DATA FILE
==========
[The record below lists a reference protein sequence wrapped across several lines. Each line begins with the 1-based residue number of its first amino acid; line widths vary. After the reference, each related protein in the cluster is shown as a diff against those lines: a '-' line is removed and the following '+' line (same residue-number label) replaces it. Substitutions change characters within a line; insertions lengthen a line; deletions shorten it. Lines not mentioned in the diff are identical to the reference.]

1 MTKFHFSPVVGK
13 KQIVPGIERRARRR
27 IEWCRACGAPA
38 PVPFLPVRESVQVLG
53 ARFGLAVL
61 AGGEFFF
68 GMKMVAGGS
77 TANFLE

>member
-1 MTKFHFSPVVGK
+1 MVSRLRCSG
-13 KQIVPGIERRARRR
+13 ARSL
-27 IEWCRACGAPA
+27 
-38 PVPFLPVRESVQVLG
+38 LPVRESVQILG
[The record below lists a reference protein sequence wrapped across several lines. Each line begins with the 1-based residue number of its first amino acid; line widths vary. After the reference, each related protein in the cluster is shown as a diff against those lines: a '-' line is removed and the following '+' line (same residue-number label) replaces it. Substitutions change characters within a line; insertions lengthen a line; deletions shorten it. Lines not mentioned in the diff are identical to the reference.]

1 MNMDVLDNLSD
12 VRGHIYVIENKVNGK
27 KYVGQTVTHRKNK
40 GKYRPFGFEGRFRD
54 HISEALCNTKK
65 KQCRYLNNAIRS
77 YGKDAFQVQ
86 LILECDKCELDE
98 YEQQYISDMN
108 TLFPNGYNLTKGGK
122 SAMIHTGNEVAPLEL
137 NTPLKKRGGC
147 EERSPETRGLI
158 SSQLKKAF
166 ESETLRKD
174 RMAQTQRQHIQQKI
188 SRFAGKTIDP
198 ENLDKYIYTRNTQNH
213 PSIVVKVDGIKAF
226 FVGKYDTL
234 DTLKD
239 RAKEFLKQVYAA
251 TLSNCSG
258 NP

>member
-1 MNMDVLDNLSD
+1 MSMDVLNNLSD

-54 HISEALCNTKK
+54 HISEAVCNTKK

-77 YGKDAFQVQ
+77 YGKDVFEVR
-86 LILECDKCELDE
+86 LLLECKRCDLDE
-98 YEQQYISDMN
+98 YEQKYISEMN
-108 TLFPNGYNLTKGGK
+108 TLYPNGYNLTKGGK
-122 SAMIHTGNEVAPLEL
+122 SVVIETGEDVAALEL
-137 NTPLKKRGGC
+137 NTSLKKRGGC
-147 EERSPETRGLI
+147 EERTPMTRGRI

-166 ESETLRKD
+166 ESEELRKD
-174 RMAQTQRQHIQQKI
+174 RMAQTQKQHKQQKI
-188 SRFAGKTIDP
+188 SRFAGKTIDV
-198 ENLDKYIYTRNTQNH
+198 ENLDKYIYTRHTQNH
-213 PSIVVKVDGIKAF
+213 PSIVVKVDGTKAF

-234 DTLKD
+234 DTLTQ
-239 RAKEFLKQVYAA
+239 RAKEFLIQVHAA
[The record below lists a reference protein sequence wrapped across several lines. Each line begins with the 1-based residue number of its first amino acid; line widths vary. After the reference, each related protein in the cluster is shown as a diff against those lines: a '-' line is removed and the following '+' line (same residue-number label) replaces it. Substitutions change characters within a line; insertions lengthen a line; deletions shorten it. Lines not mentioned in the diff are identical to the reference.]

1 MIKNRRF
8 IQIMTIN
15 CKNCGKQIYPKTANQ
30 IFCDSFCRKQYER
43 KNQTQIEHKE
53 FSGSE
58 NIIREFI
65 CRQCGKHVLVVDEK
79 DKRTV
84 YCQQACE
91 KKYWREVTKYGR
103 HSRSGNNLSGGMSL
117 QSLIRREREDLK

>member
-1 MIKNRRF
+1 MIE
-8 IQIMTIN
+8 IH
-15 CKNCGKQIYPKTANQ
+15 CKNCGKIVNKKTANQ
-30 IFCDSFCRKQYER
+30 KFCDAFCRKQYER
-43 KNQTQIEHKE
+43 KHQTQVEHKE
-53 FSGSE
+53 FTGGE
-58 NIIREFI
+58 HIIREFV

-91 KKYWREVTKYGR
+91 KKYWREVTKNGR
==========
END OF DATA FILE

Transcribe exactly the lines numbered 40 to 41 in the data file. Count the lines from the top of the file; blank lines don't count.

234 DTLKD
239 RAKEFLKQVYAA